The Danish Collections of the British Library are the largest in the United Kingdom and probably the most comprehensive anywhere outside Scandinavia. Our holdings are listed in Explore the British Library. An information service is provided both for specialist enquiries about the Danish Collections and for requests for bibliographical information relating to Denmark.
History of our Danish Collections
When the Library of the British Museum opened in 1759, created from the Sloane, Old Royal and other collections, it is estimated that there were already some 1,250 Scandinavian works in the foundation collections of its Department of Printed Books. The bulk of these came from the library of Sir Hans Sloane, largely in the fields of medicine (including many by Danish anatomist Thomas Bartholin) and natural sciences but also in those of antiquities, history, topography, philosophy, theology and law. One striking item was a Danish herbal, Buchwald’s Specimen medico-practico-botanicum (Copenhagen, 1720) with real plant specimens pasted in blank spaces on each leaf (British Library shelfmark 442.f.10). Among the works from the Old Royal Library were Johannes Meursius’s Historica danica (Copenhagen, 1630) (C.77.a.32), two Danish Reformation works of 1537 and 1538 once owned by Henry VIII, and Ole Worm’s antiquarian tract of 1641, in Latin, on the golden horn found at Gallehus (C.75.d.1).
In the early years of the British Museum there was no regular acquisitions grant and each purchase had to be approved in advance by Trustees. Identifiable examples of Danish purchases in that period include the Danish Laws of Jutland (Quedam breues expositiones (Copenhagen, 1508)) (112.b.16). Another interesting early acquisition was a collection of political ephemera containing 66 broadsides, leaflets and engravings relating to the arrest, trial and execution for high treason of Count Struensee in 1772. During this period however, there were also many donations and it was common practice for Trustees to present books to the Library. From Thomas Tyrwhitt and C.M. Cracherode came a number of important antiquarian works including a copy from each of an edition of Saxo’s Historica danica (Sorø, 1644) (590.i.11 and 686.1.12), the oldest known Danish history and probably the greatest literary monument of the Danish Middle Ages.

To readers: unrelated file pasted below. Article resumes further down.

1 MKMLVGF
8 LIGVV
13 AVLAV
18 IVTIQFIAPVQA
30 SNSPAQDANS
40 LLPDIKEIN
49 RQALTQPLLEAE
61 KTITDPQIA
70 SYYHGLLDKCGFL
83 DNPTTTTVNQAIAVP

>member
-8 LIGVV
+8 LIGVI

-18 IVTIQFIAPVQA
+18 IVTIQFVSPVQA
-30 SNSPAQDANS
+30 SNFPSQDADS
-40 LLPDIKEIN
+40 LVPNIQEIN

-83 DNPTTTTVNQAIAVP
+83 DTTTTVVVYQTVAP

The most significant addition to the Scandinavian holdings during this time, however, came with the gift of Sir Joseph Banks’s Library, which arrived in the British Museum in 1827. A significant number of Banksian items were Scandinavian, largely on natural history subjects. The Banks Library included the proceedings of the Danish Royal Academy of Science, as well as of other societies. Banks also collected works on travel including several dozen Danish maps and charts.
The King’s Library, which was acquired in 1823 and finally came to the Museum in 1828, contained over a thousand Scandinavian books and pamphlets dating from before 1801, mostly in the humanities, and many of which were acquired in 1786 from Grímur Jónsson Thorkelin, an Icelander who had spent some years in Britain with an official commission to seek out documents relating to the history and antiquities of Denmark. Scandinavian material in the King’s Library was carefully selected, with particular strengths in history and biography, topography and law. It included a dozen scholarly journals, many university theses, bibliographies and text collections, amongst which were Levninger af Middel-Alderens Digtekunst, (Copenhagen, 1780-84) (243.a.10). It also included the first Danish Bible of 1550 as well as law codes for Denmark and other Scandinavian countries. With the King’s Library, there also came a collection of all the main regional maps of Denmark, Norway and Iceland produced in the late eighteenth century.
The acquisition of the Grenville Library in 1847 added yet more rare Scandinavian items to the collections but the middle of the 19th century onwards saw the adoption of a more deliberate collection policy. In 1837, the new keeper, Antonio Panizzi proposed that the Museum should acquire more standard foreign works, including "literary journals, transactions of learned societies … newspapers and collections of laws". This approach was certainly reflected in the materials purchased from Scandinavia during the next years. One striking acquisition from 1864 was an extra-illustrated set of Tycho de Hofman’s collection of biographies of notable Danes, printed in 1746 (Portraits historiques des hommes illustres de Dannemark), with almost 2,600 engraved portraits, views, maps and plans from the 17th and 18th and early 19th centuries (136.c.1).